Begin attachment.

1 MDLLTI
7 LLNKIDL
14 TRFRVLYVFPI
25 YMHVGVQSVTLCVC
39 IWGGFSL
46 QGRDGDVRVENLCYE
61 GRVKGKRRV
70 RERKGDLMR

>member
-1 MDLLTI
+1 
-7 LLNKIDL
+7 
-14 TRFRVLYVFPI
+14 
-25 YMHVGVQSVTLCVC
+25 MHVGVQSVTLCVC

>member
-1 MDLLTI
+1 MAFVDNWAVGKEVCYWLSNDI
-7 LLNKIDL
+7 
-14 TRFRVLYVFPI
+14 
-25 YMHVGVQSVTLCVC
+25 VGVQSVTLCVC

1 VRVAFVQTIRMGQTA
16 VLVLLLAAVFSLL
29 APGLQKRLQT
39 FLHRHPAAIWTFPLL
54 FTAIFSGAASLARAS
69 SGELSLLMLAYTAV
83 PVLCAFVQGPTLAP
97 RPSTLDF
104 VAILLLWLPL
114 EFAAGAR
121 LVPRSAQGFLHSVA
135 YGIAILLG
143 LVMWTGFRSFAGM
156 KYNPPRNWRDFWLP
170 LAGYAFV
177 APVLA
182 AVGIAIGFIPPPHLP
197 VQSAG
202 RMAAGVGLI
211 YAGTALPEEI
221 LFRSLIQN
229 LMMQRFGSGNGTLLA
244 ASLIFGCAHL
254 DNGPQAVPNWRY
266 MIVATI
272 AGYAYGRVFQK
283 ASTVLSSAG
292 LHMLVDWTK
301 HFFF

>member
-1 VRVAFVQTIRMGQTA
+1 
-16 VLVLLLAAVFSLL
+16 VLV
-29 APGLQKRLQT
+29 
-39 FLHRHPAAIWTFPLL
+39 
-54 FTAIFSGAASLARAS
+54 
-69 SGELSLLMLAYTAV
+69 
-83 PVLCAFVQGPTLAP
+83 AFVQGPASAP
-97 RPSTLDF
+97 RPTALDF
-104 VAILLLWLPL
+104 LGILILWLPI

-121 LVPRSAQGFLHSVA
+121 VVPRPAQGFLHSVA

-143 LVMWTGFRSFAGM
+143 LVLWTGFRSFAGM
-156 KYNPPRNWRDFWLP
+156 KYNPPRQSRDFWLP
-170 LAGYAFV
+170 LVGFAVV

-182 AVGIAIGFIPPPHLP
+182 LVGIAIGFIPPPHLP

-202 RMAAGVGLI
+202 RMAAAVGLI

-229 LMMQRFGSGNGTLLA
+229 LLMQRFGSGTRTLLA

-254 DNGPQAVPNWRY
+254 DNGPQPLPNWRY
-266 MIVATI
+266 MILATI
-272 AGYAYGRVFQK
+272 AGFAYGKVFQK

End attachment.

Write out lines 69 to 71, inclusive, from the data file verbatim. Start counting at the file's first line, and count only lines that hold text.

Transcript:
-83 PVLCAFVQGPTLAP
+83 AFVQGPASAP
-97 RPSTLDF